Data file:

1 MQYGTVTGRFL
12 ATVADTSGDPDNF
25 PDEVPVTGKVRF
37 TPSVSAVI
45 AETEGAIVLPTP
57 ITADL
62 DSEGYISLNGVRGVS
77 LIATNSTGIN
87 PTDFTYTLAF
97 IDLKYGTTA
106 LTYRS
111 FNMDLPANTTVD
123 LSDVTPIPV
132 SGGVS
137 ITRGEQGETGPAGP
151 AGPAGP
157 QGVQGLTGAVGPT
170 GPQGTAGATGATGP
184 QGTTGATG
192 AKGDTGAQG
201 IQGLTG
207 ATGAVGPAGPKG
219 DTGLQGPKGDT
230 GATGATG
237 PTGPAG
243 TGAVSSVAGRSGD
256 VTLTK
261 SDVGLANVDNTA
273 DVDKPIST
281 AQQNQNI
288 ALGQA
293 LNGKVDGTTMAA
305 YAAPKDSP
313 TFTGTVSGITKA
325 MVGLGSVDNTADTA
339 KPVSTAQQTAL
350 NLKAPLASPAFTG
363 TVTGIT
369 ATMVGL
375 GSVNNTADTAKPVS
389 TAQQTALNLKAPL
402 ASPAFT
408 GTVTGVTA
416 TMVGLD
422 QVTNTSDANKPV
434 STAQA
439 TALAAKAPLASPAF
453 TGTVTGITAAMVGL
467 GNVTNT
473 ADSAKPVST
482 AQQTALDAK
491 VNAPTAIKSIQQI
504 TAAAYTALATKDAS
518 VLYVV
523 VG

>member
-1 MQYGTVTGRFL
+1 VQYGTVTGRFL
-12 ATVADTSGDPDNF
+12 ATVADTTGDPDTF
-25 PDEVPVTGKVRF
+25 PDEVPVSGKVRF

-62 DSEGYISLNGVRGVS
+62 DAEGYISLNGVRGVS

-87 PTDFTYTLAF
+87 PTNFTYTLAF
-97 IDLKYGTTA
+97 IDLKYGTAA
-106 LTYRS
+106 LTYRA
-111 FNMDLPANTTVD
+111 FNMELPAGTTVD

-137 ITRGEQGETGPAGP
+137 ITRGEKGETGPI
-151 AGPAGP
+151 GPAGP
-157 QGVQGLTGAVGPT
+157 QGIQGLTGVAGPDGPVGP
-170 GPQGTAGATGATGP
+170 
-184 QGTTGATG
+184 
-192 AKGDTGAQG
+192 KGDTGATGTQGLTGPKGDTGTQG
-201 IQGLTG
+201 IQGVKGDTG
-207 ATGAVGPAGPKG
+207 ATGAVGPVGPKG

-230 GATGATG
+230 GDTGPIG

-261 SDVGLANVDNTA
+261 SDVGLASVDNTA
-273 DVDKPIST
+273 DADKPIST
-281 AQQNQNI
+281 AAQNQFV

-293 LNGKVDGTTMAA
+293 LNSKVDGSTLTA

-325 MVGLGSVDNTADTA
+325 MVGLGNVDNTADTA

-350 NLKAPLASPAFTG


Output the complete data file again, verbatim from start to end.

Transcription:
1 MQYGTVTGRFL
12 ATVADTSGDPDNF
25 PDEVPVTGKVRF
37 TPSVSAVI
45 AETEGAIVLPTP
57 ITADL
62 DSEGYISLNGVRGVS
77 LIATNSTGIN
87 PTDFTYTLAF
97 IDLKYGTTA
106 LTYRS
111 FNMDLPANTTVD
123 LSDVTPIPV
132 SGGVS
137 ITRGEQGETGPAGP
151 AGPAGP
157 QGVQGLTGAVGPT
170 GPQGTAGATGATGP
184 QGTTGATG
192 AKGDTGAQG
201 IQGLTG
207 ATGAVGPAGPKG
219 DTGLQGPKGDT
230 GATGATG
237 PTGPAG
243 TGAVSSVAGRSGD
256 VTLTK
261 SDVGLANVDNTA
273 DVDKPIST
281 AQQNQNI
288 ALGQA
293 LNGKVDGTTMAA
305 YAAPKDSP
313 TFTGTVSGITKA
325 MVGLGSVDNTADTA
339 KPVSTAQQTAL
350 NLKAPLASPAFTG
363 TVTGIT
369 ATMVGL
375 GSVNNTADTAKPVS
389 TAQQTALNLKAPL
402 ASPAFT
408 GTVTGVTA
416 TMVGLD
422 QVTNTSDANKPV
434 STAQA
439 TALAAKAPLASPAF
453 TGTVTGITAAMVGL
467 GNVTNT
473 ADSAKPVST
482 AQQTALDAK
491 VNAPTAIKSIQQI
504 TAAAYTALATKDAS
518 VLYVV
523 VG

>member
-1 MQYGTVTGRFL
+1 VQYGTVTGRFL
-12 ATVADTSGDPDNF
+12 ATVADTTGDPDTF
-25 PDEVPVTGKVRF
+25 PDEVPVSGKVRF

-62 DSEGYISLNGVRGVS
+62 DAEGYISLNGVRGVS

-87 PTDFTYTLAF
+87 PTNFTYTLAF
-97 IDLKYGTTA
+97 IDLKYGTAA
-106 LTYRS
+106 LTYRA
-111 FNMDLPANTTVD
+111 FNMELPAGTTVD

-137 ITRGEQGETGPAGP
+137 ITRGEKGETGPI
-151 AGPAGP
+151 GPAGP
-157 QGVQGLTGAVGPT
+157 QGIQGLTGVAGPDGPVGP
-170 GPQGTAGATGATGP
+170 
-184 QGTTGATG
+184 
-192 AKGDTGAQG
+192 KGDTGATGTQGLTGPKGDTGTQG
-201 IQGLTG
+201 IQGVKGDTG
-207 ATGAVGPAGPKG
+207 ATGAVGPVGPKG

-230 GATGATG
+230 GDTGPIG

-261 SDVGLANVDNTA
+261 SDVGLASVDNTA
-273 DVDKPIST
+273 DADKPIST
-281 AQQNQNI
+281 AAQNQFV

-293 LNGKVDGTTMAA
+293 LNSKVDGSTLTA

-325 MVGLGSVDNTADTA
+325 MVGLGNVDNTADTA

-350 NLKAPLASPAFTG